Defunct Beige Bank CEO Mike Nyinaku remanded for 1 week

Defunct Beige Bank CEO Mike Nyinaku remanded for 1 week
Source: Myjoyonline.com | Felicia Osei | felicia.osei@myjoyonline.com
Date: 14-01-2020 Time: 02:01:46:pm
Chief Executive Officer for defunct Beige Bank, Mike Nyinaku

The Chief Executive Officer for defunct Beige Bank, Mike Nyinaku, has been remanded into police custody by an Accra High Court for one week.

This follows the dismissal of a bail application by his lawyers who assured the court he will cooperate with the ongoing trial.

Mr. Nyinaku and 12 subsidiaries were dragged to court by the receiver of the bank, Nii Amanor Dodoo who is seeking to use the court action to help retrieve over GH¢1 billion from the company.

The writ, filed by the receiver accused the former CEO of dereliction of duties and engaging in unlawful activities which led to the massive loss recorded.

It is also seeking the court to hand over custody of landed properties and about 165 cars allegedly procured with funds from the defunct bank.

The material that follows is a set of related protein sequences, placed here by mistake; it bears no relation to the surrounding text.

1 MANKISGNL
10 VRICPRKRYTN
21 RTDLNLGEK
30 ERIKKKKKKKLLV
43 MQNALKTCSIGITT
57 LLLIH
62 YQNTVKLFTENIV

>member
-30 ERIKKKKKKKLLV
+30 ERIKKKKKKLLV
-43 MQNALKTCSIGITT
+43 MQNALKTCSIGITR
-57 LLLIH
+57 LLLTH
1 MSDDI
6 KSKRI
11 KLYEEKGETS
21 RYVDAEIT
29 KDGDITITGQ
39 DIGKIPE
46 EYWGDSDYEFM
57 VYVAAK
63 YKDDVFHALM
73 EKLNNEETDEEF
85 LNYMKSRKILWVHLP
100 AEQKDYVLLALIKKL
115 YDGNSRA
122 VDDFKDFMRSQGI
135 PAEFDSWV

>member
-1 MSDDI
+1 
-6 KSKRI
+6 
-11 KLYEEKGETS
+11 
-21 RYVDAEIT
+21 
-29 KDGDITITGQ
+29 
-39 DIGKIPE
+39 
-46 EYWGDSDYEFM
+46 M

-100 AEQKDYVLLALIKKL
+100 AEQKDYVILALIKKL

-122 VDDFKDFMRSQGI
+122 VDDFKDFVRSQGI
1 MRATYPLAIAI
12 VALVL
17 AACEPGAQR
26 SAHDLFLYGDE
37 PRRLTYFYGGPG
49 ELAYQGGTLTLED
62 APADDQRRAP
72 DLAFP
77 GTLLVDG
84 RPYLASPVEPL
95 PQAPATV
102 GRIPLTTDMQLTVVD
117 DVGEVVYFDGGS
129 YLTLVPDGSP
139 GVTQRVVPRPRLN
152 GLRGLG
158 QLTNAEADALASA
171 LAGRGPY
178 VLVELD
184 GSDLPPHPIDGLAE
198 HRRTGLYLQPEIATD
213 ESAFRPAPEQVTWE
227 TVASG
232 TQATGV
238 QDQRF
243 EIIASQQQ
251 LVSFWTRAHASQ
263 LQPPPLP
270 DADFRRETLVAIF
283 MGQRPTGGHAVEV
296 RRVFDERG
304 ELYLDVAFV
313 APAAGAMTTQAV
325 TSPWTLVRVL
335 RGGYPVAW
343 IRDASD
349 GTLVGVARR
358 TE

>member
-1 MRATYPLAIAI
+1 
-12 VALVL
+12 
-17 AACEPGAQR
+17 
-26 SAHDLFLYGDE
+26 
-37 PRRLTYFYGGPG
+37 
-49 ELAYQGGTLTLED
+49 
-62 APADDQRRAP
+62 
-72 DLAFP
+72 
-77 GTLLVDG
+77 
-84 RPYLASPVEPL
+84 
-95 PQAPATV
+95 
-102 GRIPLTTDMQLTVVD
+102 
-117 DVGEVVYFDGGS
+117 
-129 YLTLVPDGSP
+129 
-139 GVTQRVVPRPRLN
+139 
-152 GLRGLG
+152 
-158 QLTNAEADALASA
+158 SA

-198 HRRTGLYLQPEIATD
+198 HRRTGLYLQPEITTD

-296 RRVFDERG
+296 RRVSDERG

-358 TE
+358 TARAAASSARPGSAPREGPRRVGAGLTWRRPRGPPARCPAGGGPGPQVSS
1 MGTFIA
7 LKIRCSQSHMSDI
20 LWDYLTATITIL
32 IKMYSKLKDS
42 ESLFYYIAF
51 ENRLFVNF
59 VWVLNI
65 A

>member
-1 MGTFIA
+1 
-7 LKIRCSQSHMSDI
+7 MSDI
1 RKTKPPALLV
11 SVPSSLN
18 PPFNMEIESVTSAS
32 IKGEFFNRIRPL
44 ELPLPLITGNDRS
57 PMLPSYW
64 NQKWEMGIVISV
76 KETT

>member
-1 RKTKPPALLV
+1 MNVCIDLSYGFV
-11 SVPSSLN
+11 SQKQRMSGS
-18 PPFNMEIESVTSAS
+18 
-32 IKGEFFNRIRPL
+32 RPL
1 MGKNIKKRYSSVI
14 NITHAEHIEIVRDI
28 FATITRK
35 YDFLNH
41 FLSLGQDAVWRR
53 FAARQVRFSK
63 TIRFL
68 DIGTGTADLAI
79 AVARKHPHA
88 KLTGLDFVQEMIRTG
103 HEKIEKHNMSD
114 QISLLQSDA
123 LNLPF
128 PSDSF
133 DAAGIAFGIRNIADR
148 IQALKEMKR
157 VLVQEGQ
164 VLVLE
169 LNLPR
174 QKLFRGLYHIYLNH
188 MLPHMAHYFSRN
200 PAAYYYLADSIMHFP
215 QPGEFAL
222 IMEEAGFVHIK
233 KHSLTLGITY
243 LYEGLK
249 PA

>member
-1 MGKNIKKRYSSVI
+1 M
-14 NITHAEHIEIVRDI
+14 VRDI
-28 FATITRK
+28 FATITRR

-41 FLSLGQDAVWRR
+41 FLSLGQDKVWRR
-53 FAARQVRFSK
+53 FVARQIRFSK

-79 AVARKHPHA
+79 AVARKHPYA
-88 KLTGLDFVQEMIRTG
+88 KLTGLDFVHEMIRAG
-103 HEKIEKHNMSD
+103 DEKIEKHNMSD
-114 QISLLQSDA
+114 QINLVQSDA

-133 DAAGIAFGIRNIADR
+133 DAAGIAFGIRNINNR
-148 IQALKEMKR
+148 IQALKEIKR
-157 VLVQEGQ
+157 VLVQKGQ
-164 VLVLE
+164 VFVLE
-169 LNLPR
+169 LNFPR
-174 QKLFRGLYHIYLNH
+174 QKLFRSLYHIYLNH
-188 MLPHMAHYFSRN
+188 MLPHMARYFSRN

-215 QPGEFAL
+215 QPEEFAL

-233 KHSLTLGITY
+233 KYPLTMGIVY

Other reliefs being requested by Nii Amanor Dodoo include “an order for a perpetual injunction restraining all the defendants from selling, disposing of and/or dealing with the assets identified by the plaintiffs and any other assets acquired with funds obtained from the second plaintiff (Beige Bank) and “an order directing the defendants to account to plaintiffs all advantages, benefits, gains and profits derived or obtained from or through any transactions with second plaintiff (Beige Bank) funds.”

Background

The Bank of Ghana on Tuesday, August 2018, revoked the licences of five indigenous banks including the Unibank Ghana, Construction Bank, Sovereign Bank, Royal Bank and Beige Bank to form the Consolidated Bank of Ghana.

BoG explained the action became necessary after Beige Bank “persistently breached the cash reserve requirement (CRR) of 10 per cent (CRR as of 23 July, 2018 was 1.97%) since the beginning of January 2018.”

It further said the quality of the bank’s loan portfolio had seriously deteriorated, resulting in a non-performing loans (NPL) ratio of 72.80 per cent.